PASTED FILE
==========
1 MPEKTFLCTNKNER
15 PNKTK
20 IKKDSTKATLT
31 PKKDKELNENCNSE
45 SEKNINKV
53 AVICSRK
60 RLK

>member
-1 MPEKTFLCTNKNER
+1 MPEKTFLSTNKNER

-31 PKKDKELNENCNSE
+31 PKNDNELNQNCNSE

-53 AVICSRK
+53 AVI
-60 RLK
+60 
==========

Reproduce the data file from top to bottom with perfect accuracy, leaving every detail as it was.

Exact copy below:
1 MPEKTFLCTNKNER
15 PNKTK
20 IKKDSTKATLT
31 PKKDKELNENCNSE
45 SEKNINKV
53 AVICSRK
60 RLK

>member
-1 MPEKTFLCTNKNER
+1 MPEKTFLSTNKNER

-31 PKKDKELNENCNSE
+31 PKNDNELNQNCNSE

-53 AVICSRK
+53 AVI
-60 RLK
+60 